As of this writing, on a Sunday evening, the original Herald post, which has been out there since 2:22 p.m. Friday, has not been updated. So we can assume CVS has not yet called back? At what point, if that is the case, do we pull back a story like this and sheepishly mutter, in our best Emily Litella voice, "Never mind"?

We'll let "reader" have the last, well-chosen words:

Discussing the process is a legitimate venue not just for the blog but also for the print edition. But this rumor isn't a discussion of the process. If you said you were chasing down some store going into a developing site, that's one thing. If you said you got your tip from the boys at the burger place, that's a valid part of the discussion of the process, showing how a story might get in the paper.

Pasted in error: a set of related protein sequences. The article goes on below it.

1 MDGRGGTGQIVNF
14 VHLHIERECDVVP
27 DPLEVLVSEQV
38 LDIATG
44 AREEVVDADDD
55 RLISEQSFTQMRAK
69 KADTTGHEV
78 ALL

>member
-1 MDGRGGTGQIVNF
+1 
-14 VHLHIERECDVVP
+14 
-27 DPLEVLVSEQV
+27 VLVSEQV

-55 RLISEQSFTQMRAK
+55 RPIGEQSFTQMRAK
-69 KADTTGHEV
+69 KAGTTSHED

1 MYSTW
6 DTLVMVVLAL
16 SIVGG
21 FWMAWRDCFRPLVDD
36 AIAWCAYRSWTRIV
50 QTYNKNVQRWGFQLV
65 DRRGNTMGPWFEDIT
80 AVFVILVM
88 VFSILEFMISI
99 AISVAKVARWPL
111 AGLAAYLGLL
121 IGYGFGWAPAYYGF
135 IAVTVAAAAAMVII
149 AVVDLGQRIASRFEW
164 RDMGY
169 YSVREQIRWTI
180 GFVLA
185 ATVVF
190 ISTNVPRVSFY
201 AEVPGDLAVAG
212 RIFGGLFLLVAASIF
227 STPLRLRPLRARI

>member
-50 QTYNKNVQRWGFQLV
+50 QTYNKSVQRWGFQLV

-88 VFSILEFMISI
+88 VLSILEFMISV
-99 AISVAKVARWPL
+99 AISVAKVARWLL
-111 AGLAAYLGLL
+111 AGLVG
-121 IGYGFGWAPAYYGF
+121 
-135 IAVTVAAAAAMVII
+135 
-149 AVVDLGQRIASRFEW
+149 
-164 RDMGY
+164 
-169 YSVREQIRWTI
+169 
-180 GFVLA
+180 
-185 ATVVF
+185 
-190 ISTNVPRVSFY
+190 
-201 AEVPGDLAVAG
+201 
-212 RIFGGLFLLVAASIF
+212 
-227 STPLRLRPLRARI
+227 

But you named the business before you confirmed it. This entry isn't about the process. It's about throwing a name out and hoping it sticks, so that if it sticks, you can claim to have gotten it first. ...

Journalism trades on its credibility, and when you publish something that is unconfirmed, you are playing with that credibility. No matter what the medium, you are a newspaper reporter, and the readers in the paper and the readers of this blog will view you as such, first, foremost, and rarely as anything else. ...

Newspapers are too important to let anyone get away with lowering the standards that protect its utility.


At 1/29/06, 10:41 PM, Anonymous Joe Zekas said...

"Newspapers are too important to let anyone get away with lowering the standards that protect its utility."

Shouldn't those standards include, and be defended with, good grammar?